Michele Bachmann, Jeb Bush Clash On Immigration


WASHINGTON -- Two Republican Party stars clashed at a conservative conference Friday during a discussion of immigration reform, illustrating the party's divide on the major issue currently moving through Congress.

Speaking at the Faith and Freedom Conference, Rep. Michele Bachmann (R-Minn.) warned against the legislation, while former Florida Gov. Jeb Bush (R) -- who is widely rumored to be seeking the 2016 Republican presidential nomination -- made a case for reform that referenced the fertility of immigrants.

"We are looking at the legalization of over 30 million illegal aliens," Bachmann said. "This is not an anti-immigrant speech. Do not walk away with that thought at all."

She went on to offer another warning about immigration, while clarifying that she was not trying to offend anyone. "The estimate is that the average illegal alien that comes into the United States -- the average age is 34 years old. The average education level is about the 10th grade," she said. "That's not to demean anyone who comes into the United States with a lack of education."

Many undocumented immigrants come to the U.S. and work in low-skilled jobs that don't require an education. Others, such as those brought to the country as children, often go on to attend college like their peers (this group would be able to apply for citizenship under the proposed "gang of eight" bill in the Senate).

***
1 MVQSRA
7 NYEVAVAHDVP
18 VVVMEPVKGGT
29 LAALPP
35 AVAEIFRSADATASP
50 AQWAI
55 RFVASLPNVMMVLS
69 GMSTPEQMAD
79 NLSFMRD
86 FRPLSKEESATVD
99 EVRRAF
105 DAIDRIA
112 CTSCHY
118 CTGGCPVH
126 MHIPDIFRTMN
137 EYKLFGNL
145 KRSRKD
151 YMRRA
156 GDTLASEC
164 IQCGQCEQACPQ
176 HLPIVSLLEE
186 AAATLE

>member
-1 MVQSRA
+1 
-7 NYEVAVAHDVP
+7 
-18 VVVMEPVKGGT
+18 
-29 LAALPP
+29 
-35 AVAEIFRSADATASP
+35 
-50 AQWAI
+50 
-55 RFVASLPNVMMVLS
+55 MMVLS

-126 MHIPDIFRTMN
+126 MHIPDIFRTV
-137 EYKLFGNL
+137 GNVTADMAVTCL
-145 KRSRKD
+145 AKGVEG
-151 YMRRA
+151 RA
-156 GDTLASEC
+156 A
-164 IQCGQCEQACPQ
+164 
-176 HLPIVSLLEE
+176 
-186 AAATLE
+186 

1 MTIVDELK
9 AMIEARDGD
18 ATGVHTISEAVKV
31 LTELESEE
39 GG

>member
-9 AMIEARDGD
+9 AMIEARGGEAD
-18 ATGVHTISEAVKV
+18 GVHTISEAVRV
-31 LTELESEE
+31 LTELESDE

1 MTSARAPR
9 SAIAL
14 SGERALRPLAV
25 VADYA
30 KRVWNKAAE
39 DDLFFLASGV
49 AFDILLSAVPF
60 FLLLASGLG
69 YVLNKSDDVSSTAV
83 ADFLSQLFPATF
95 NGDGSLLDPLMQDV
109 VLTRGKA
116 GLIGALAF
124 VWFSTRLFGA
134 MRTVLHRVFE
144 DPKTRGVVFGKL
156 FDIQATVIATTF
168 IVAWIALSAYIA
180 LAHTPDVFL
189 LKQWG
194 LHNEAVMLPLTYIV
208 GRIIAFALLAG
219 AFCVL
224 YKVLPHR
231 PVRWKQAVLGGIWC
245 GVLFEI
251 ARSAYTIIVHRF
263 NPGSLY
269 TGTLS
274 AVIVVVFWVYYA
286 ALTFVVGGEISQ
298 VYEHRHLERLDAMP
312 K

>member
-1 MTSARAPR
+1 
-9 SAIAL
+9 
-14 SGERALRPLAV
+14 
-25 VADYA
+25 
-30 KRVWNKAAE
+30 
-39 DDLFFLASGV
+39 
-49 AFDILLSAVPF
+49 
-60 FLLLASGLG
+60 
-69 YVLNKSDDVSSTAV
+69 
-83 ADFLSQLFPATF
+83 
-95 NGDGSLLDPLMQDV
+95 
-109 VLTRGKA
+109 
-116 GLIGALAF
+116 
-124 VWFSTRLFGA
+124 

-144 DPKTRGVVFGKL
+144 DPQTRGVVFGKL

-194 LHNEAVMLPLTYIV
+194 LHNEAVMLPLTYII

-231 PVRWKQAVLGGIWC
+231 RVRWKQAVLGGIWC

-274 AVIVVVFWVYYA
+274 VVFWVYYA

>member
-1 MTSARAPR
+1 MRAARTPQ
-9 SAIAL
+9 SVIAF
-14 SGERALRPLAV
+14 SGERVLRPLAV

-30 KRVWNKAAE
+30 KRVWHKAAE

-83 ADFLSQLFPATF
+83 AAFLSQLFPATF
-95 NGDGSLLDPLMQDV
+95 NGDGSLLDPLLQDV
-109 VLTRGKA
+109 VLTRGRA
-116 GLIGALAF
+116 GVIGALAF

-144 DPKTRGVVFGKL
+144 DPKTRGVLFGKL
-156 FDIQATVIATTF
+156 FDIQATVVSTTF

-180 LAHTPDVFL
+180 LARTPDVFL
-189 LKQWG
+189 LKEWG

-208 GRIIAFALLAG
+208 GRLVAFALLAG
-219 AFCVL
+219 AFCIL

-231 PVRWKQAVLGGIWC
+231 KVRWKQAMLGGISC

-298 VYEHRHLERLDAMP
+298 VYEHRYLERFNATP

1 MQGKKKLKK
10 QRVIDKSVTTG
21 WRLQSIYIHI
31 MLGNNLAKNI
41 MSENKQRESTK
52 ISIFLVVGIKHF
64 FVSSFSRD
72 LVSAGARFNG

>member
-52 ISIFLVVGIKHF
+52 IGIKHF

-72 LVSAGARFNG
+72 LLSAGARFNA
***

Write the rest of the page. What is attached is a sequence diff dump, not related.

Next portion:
Bachmann's speech was her first major statement since late May, when she made a surprise announcement -- by way of a web video while traveling on a congressional delegation to Russia -- that she would not run for reelection.

As a longtime champion of immigration reform within the Republican Party, Bush spoke in support of the issue, but only as part of a laundry list of policies that would help conservatives succeed politically.

"We're going to have fewer workers taking care of a larger share of people that the country has a social contract with," he said. "We cannot do that with the fertility rates that we have in our country."

"Immigrants are more fertile," he said. "And they love families."

When Bush said that immigration was a "conservative idea," one member in the audience shouted out, "No." After he moved onto education reform, Bush won applause.

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